Many of the tests used currently for gestational diabetes provide only an estimation of risk and therefore it is very important to develop new prenatal screening tests that are more reliable and specific. Efforts for first trimester detection of gestational diabetes is emerging to relief individuals from the psychological anxiety and pathological trauma faced by prospective parents which will require the use of biomarkers may for early detection and diagnosis. Although peptides are very promising candidates, there remains much to be learnt (Page et al., 2002). Placental peptides increase in levels at various stages of pregnancy and play a role in augmenting the onset of gestational diabetes. Maternal factors such as age, parity and previous birth weight among others also have an effect on the development of gestational diabetes.

Therefore, if there were a proper assessment of the various risks as well as markers that may predict the onset of gestational diabetes among pregnant women here in Ghana, it would in turn allow medical practitioners to better manage patients and prevent many pregnancies associated complications. The current study aims at assessing the role of placental peptides and maternal factors as potential predictors of gestational diabetes among pregnant women in the Tema metropolis of Ghana.

1.2 PROBLEM STATEMENT
Between 2-5% of pregnancies are complicated by diabetes, of which 90% are classified as gestational diabetes mellitus (BenHaroush et al., 2004).

These complications are associated with adverse maternal and infantile outcomes (Ben Haroush et al., 2004).Ability to properly manage and improve outcome is largely dependent on the identification of potential markers that may prove more reliable and specific in their diagnostic value and may be useful for identifying patients at risk.A case for early first trimester diagnosis is emerging to help the situation and peptide markers may be able to fill this niche.

1.3 JUSTIFICATION
Sub-Saharan Africa, like the rest of the world, is experiencing an increasing prevalence of diabetes alongside other non-communicable diseases. With this increasing awareness of the disease, studies conducted on the issue are limited, especially in Ghana. From 1999-2011 two studies were identified, one in Ethiopia (Seyoum et al., 1999) and one in South Africa (Mamabolo et al., 2007). Three other relatively older studies have also been identified and prevalence ranges have been reported in a range from 0% among pregnant women in Tanzania to 9% in Ethiopia. There is therefore an indication that further studies are warranted in the subject area in Africa, to assess prevalence and risk factors which will enable a better understanding and help in its prevention and management. Gestational      Diabetes Mellitus is characterized by glucose intolerance during pregnancy(Reece, 2010), of which the onset or discovery of glucose intolerance during pregnancy is usually in the second or third trimester (Shalayel et al., 2007). The timing at which this is usually detected carries long-term implications on management as well as for the subsequent development of type 2 diabetes in the mother and increased risk of obesity and glucose intolerance in the offspring. Placental peptides with good diagnostic value could be useful for identifying patients at risk. Placental peptides may have a role to play in the augmentation of gestational diabetes and this can be harnessed as predictive markers for the development of gestational diabetes. A case for early first trimester diagnosis is emerging to help reduce the psychological anxiety and pathological trauma faced by prospective mothers. Peptide markers could be explored to fill this niche (Page et al., 2002). Also, there is a gap in the fight to early detection of gestational diabetes in Ghana. The most widely used approach is diagnosis and management, a non-preventive approach. Moreover, incidence of gestational diabetes is influenced by nutritional habits and differences in genetic patterns between populations. Furthermore, if there were a proper assessment of the various risks as well as markers that may predict the onset of gestational diabetes among pregnant women here in Ghana, it would in turn help medical practitioners to better manage patients and prevent the many associated complications in pregnancy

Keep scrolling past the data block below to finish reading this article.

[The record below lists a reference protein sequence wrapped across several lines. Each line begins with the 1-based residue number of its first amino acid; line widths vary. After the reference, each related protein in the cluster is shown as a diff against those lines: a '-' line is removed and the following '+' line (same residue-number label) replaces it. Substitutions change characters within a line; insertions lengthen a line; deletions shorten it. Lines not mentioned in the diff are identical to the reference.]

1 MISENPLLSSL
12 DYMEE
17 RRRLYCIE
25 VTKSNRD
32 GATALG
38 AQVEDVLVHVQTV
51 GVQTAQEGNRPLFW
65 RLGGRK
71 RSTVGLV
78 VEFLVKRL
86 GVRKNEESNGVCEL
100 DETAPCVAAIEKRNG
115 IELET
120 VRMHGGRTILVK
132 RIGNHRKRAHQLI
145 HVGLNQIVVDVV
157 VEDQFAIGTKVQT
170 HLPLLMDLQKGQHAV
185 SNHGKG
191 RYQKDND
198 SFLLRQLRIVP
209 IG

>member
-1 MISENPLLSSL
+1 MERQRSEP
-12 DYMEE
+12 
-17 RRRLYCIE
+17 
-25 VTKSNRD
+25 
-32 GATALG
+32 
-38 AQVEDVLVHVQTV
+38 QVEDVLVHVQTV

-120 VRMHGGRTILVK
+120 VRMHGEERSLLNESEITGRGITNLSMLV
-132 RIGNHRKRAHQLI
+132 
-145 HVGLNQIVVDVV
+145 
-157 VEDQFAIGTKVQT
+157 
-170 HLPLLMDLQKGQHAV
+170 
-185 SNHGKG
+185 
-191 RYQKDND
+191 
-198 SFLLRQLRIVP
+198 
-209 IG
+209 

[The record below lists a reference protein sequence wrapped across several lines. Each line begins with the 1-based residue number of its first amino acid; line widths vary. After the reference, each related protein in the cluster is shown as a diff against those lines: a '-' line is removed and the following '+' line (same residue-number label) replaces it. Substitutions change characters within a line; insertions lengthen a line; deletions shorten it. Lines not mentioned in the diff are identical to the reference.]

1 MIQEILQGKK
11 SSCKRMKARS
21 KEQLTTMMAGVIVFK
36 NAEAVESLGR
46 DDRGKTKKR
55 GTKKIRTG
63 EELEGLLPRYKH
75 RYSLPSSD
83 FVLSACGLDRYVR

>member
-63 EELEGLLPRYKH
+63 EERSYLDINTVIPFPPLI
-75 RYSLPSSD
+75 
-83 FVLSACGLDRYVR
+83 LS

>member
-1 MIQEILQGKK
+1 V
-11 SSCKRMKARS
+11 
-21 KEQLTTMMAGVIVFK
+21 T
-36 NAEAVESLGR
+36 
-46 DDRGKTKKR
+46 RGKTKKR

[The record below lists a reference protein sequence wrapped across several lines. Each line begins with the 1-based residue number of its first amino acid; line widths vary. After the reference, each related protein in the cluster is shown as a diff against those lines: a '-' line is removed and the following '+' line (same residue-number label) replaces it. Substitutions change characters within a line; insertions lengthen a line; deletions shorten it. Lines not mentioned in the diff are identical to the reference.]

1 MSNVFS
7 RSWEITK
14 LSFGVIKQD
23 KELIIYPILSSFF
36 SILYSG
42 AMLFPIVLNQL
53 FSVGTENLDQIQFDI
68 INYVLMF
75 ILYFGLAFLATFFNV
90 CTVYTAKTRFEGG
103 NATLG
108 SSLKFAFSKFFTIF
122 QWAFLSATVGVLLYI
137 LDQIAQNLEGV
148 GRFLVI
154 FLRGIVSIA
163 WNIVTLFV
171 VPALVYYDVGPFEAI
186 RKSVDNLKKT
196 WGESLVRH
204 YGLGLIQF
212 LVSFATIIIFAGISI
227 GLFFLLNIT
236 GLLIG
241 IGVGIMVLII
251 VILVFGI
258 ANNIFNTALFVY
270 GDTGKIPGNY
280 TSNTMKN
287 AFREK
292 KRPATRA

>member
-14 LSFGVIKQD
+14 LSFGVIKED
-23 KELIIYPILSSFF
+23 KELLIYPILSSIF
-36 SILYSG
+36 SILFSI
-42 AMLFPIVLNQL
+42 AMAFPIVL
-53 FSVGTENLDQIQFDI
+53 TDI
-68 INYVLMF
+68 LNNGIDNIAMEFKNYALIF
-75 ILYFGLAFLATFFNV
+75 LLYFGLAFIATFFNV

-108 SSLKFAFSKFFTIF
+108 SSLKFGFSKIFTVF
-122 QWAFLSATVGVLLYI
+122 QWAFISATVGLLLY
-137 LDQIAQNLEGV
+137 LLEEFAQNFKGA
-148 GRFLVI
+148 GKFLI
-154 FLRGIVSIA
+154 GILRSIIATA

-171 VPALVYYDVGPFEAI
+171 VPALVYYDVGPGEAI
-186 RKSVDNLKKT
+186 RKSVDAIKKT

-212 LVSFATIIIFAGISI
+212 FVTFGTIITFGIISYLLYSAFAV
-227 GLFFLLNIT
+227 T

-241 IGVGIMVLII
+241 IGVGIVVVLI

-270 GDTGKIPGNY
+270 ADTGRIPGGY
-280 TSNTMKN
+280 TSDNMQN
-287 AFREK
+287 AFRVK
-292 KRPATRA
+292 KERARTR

1.4 MAIN OBJECTIVE
The main objective of this study is to assess the role of first trimester glycated hemoglobin, placental peptides, and maternal factors as potential predictors of gestational diabetes mellitus (GDM).


1.5 SPECIFIC OBJECTIVES
To determine the levels of glycated haemoglobin and placental peptides in pregnant Ghanaian women.

To determine the role of placental peptides in the augmentation of gestational diabetes.

To determine maternal factors that may be associated with the onset of gestational diabetes.

To determine the prevalence of dyslipidaemia among pregnant women.

To determine the relationship between placental peptides and serum lipids in the augmentation of gestational diabetes.

1.6 NULL HYPOTHESIS:
Glycated hemoglobin and placental peptides are not markers of gestational diabetes.

1.7 ALTERNATIVE HYPOTHESIS:
Glycated hemoglobin and placental peptides are markers of gestational diabetes.

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Item Type: Ghanaian Postgraduate Material  |  Attribute: 96 pages  |  Chapters: 1-5
Format: MS Word  |  Price: GH50  |  Delivery: Within 30Mins.